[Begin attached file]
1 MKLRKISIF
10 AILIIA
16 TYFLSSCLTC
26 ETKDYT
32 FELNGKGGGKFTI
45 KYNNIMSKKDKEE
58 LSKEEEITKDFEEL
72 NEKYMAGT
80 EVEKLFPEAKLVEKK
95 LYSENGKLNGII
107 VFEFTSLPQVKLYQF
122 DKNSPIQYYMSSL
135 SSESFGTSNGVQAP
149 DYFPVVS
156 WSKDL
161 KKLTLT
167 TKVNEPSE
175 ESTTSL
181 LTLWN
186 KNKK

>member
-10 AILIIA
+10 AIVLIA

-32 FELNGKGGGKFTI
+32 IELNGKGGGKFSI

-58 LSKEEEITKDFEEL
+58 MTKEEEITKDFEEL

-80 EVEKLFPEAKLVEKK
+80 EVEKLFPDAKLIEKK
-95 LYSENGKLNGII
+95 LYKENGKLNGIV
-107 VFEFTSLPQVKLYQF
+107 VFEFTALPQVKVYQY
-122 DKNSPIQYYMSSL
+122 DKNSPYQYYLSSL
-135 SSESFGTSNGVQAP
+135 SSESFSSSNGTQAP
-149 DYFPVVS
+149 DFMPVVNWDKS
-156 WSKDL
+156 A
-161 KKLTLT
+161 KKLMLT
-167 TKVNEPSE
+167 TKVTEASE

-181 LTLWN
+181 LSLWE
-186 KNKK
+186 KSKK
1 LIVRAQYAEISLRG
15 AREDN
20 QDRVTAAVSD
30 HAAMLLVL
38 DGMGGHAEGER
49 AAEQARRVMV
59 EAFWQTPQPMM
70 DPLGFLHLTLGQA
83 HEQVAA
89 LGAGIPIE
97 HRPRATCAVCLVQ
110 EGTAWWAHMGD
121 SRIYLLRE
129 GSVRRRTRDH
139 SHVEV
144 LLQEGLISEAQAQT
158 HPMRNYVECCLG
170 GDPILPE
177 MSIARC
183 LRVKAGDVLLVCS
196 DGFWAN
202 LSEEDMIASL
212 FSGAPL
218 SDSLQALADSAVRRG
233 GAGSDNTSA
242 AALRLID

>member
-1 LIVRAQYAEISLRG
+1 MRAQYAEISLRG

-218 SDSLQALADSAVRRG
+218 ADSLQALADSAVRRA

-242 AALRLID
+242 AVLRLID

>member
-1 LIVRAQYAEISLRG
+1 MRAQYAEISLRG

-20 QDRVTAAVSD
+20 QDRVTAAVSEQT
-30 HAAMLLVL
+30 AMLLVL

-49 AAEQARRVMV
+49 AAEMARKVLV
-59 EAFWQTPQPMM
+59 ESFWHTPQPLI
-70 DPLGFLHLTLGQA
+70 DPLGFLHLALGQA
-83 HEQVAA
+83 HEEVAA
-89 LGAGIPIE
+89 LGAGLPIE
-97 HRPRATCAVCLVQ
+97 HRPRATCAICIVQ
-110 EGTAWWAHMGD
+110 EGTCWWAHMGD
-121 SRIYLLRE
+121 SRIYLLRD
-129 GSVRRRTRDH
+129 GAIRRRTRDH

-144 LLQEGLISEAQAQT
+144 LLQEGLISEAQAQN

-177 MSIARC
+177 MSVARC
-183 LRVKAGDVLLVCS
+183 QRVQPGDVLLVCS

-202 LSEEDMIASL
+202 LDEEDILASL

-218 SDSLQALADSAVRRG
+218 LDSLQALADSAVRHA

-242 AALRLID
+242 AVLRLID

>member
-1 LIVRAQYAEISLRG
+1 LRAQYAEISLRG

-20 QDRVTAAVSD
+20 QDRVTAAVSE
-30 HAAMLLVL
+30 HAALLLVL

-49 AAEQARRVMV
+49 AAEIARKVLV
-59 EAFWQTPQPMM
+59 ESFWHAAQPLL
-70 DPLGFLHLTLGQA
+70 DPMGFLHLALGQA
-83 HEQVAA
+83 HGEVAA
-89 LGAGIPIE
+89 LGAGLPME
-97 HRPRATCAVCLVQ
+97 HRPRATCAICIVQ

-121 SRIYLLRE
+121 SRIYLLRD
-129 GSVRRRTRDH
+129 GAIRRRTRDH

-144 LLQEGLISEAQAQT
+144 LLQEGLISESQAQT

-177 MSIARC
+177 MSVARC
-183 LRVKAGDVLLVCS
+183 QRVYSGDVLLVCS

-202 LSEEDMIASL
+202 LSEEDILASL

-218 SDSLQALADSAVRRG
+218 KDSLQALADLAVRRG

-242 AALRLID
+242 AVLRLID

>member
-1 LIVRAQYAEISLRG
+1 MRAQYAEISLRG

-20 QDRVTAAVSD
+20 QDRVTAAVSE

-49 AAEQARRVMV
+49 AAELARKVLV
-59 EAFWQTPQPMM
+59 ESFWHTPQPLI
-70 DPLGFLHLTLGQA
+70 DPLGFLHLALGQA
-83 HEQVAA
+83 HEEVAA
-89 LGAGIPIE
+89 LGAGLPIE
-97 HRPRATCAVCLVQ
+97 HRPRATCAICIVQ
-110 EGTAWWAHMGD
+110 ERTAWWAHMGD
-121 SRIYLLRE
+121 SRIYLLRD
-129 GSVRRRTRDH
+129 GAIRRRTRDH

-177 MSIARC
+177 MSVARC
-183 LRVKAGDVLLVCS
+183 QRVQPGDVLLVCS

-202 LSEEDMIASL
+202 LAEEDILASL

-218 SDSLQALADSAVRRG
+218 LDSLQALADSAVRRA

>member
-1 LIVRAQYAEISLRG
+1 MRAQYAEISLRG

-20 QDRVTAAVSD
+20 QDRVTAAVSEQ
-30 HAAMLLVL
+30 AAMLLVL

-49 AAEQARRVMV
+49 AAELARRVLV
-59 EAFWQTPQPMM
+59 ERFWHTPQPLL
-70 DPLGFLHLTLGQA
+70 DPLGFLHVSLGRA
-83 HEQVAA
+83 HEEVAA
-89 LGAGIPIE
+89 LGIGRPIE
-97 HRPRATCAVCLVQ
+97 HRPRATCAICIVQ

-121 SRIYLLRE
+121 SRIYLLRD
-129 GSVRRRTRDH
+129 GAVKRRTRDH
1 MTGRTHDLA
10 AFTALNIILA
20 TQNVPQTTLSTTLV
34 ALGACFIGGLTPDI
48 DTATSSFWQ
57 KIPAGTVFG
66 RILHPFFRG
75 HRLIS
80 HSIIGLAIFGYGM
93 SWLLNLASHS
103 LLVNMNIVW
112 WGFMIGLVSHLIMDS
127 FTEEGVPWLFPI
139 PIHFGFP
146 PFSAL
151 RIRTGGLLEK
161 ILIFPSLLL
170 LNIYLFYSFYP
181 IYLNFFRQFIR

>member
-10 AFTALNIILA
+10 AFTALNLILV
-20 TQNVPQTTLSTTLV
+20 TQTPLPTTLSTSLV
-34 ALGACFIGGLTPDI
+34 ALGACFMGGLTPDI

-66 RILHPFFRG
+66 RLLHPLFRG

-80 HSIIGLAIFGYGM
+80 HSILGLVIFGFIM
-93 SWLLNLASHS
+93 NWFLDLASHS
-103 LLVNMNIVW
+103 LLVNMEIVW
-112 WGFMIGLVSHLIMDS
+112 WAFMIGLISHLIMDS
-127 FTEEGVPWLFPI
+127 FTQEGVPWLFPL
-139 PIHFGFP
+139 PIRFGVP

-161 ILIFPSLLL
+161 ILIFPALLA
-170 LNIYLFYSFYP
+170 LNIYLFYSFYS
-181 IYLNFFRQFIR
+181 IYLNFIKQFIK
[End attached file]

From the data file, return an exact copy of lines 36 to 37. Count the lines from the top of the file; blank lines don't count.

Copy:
-135 SSESFGTSNGVQAP
+135 SSESFSSSNGTQAP